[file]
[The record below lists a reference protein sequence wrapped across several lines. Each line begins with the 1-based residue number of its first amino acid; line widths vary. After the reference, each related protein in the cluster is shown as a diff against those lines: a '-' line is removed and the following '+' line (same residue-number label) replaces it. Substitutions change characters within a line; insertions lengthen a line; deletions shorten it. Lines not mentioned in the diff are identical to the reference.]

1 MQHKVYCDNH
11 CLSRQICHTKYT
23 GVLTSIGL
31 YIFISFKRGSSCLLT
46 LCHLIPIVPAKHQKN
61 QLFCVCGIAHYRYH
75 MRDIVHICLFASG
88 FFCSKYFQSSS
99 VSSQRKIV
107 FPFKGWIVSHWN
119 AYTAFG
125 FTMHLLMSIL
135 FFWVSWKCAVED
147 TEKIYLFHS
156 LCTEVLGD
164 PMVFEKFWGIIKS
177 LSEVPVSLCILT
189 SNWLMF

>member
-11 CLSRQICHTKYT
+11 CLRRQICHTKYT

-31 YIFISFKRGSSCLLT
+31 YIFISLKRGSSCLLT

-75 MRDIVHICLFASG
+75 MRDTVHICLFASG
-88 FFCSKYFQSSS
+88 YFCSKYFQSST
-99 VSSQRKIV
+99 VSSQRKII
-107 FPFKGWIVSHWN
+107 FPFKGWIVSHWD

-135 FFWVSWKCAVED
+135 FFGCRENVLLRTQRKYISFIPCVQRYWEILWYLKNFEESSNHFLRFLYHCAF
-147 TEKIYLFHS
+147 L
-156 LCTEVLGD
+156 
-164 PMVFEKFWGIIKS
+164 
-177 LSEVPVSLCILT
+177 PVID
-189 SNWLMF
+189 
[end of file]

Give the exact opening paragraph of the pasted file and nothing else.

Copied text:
[The record below lists a reference protein sequence wrapped across several lines. Each line begins with the 1-based residue number of its first amino acid; line widths vary. After the reference, each related protein in the cluster is shown as a diff against those lines: a '-' line is removed and the following '+' line (same residue-number label) replaces it. Substitutions change characters within a line; insertions lengthen a line; deletions shorten it. Lines not mentioned in the diff are identical to the reference.]